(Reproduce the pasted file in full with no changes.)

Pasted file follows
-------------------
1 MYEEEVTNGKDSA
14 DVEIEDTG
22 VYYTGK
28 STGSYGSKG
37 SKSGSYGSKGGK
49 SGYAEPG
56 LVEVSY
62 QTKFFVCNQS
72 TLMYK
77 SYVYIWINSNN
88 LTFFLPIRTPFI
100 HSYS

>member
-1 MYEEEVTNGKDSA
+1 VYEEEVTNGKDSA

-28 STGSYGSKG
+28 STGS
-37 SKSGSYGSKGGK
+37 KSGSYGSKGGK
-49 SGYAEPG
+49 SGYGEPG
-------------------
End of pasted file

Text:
1 MYEEEVTNGKDSA
14 DVEIEDTG
22 VYYTGK
28 STGSYGSKG
37 SKSGSYGSKGGK
49 SGYAEPG
56 LVEVSY
62 QTKFFVCNQS
72 TLMYK
77 SYVYIWINSNN
88 LTFFLPIRTPFI
100 HSYS

>member
-1 MYEEEVTNGKDSA
+1 VYEEEVTNGKDSA

-28 STGSYGSKG
+28 STGS
-37 SKSGSYGSKGGK
+37 KSGSYGSKGGK
-49 SGYAEPG
+49 SGYGEPG